ANALYSIS: Brecon result makes general election more and less likely at the same time
On the face of it, the conclusion to be drawn from the Brecon and Radnorshire by-election is pretty clear-cut.
The Lib Dems seize control of former Tory seat, reducing Boris Johnson's Commons majority to just one.
Surely this means that a general election is right around the corner?
Either the opposition parties, and possibly one or two Tory rebels, will gang up and bring the Government down in a confidence vote after Parliament returns in September, or the PM will decide to go to the country in pursuit of his own mandate.
For a start, the Government's majority is actually a bit bigger than it initially seems. The Tories now have 310 MPs, chuck in the DUP's 10 and Charlie Elphicke (currently independent but will vote with the Government) and you have 321.
The most the opposition parties can muster, once you take out the Speaker, his deputies and Sinn Fein, is 319.
So while a confidence vote could be decidedly dicey for the Government, it is by no means guaranteed that they would lose it.
One Labour MP says: "It seems to be getting lost that they still have 65 seats more than us.
"They have to rely on one party. We in contrast need the SNP, Lib Dems, Plaid, Greens, CHUK, Independent Group, various unionist, ex-Labour and ex-Tory Independents."
Should Johnson decide to call an election himself, he would get the necessary support of at least two-thirds of MPs to trigger it. How could Labour, the Lib Dems and SNP turn down the chance to boot the Tories out.
But does he really want to take the risk of giving up the keys to Number 10 just weeks after being handed them? Despite the Brecon result, there is enough there to suggest it is a gamble that could pay off.
Considering they were up against a convicted fraudster who had only recently been booted out by his own voters, the Lib Dem majority of 1,425 was definitely on the slim side.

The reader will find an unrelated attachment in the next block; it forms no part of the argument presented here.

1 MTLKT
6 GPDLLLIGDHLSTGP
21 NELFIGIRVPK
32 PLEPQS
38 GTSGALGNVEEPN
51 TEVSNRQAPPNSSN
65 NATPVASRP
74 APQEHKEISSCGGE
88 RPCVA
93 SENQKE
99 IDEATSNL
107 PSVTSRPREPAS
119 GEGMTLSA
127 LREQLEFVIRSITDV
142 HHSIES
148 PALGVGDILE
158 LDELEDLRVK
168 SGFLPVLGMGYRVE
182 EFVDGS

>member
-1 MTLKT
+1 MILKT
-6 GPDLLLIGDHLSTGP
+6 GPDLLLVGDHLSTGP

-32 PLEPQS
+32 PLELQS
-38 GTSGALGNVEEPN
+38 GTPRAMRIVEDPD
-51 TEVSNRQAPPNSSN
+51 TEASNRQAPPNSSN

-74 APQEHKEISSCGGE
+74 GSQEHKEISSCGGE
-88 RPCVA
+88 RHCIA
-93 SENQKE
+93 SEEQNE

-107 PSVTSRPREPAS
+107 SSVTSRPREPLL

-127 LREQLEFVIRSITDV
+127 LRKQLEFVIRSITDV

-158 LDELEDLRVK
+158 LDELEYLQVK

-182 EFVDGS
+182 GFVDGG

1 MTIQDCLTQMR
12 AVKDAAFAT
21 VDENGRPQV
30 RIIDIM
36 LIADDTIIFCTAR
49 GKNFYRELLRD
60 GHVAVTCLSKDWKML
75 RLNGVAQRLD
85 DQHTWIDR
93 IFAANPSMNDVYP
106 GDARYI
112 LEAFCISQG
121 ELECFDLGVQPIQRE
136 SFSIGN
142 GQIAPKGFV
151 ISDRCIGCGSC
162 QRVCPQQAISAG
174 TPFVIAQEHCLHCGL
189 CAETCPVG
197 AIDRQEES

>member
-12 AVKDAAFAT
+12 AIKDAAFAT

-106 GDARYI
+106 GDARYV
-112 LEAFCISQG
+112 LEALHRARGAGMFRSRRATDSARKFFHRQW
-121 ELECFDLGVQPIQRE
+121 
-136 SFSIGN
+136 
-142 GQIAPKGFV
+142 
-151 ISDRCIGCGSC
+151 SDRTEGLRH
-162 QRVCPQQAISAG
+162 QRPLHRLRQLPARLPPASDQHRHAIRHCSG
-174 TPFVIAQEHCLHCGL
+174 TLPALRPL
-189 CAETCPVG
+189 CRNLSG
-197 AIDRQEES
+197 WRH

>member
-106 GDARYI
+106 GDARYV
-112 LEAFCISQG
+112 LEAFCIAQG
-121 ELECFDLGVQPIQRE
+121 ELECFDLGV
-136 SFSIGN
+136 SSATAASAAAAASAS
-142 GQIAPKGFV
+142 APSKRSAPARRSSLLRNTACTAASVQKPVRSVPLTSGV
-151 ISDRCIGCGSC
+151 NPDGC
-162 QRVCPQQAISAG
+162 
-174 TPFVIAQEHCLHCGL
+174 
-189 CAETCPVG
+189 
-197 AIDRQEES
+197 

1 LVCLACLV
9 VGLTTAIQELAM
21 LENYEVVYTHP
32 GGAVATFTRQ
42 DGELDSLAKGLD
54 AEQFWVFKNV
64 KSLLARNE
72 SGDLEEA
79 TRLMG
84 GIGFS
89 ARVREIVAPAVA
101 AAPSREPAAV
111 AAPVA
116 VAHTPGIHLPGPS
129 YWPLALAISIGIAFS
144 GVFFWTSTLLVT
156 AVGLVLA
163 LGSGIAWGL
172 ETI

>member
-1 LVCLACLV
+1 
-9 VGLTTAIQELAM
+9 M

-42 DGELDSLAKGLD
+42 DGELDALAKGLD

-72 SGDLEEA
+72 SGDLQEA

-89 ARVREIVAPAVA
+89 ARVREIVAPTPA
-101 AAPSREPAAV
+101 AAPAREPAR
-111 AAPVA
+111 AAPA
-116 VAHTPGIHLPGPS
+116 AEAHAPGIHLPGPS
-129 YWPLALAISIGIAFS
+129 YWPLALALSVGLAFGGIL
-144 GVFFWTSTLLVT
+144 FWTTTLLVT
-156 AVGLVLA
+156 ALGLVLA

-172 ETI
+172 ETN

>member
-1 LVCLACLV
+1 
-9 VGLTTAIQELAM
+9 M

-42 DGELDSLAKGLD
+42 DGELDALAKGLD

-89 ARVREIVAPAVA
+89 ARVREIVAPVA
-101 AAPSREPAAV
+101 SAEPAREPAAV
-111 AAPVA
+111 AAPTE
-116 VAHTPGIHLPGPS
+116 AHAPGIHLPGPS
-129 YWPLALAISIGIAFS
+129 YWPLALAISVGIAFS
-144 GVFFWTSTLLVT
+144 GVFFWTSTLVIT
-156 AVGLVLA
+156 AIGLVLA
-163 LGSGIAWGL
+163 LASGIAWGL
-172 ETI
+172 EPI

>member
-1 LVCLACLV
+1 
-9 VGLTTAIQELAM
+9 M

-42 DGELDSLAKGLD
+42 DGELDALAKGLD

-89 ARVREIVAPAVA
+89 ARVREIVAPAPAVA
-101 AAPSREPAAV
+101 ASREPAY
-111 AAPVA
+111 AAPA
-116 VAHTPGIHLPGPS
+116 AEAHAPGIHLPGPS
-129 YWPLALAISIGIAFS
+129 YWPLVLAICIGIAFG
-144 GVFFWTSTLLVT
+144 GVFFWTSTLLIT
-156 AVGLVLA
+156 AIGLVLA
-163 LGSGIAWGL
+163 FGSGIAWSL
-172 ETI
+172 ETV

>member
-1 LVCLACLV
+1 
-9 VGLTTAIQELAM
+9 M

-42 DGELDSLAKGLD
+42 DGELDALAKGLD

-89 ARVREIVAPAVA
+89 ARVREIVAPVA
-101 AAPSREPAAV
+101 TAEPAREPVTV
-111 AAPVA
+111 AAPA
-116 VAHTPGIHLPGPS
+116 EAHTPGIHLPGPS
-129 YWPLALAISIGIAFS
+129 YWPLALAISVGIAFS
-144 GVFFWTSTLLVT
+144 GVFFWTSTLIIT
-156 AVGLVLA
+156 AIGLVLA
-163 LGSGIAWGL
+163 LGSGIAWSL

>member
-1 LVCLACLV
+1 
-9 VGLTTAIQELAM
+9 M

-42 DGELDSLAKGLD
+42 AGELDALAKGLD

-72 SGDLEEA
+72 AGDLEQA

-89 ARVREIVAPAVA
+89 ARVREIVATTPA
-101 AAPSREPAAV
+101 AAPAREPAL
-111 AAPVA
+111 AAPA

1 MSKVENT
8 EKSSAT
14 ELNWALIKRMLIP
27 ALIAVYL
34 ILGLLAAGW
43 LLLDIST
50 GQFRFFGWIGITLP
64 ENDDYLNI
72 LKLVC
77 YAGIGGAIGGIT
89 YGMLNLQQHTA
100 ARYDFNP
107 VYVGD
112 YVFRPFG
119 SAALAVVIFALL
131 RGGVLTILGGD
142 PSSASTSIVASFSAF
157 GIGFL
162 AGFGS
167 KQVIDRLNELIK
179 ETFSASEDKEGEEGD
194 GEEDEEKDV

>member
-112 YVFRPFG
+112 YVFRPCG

The 3,331 people who voted for the Brexit Party were obviously key. If some sort of non-aggression pact can be agreed with Nigel Farage's troops in a general election, a lot of marginal seats could suddenly turn blue.
On the Today programme this morning, Lib Dem leader Jo Swinson sounded warm about the prospect of similar tie-ups between pro-Remain parties across the country should a general election take place.
That sounds all well and good in theory - and Brecon proved that it can, just about, work - but will voters really be happy that their own party is choosing to sit this one out in favour of an approved candidate standing for one of their rivals? I have my doubts.
As is often the case, there is something for just about every party to take from the Brecon result to keep them warm at night. Everyone except Labour, that is. The party's confused Brexit position left them also-rans again, taking 5% of the vote and coming fourth. They did manage to beat the Monster Raving Loony Party, I suppose.
So an autumn general election now looks fairly likely. And it also doesn't. Like so much in British politics these days, it's complicated.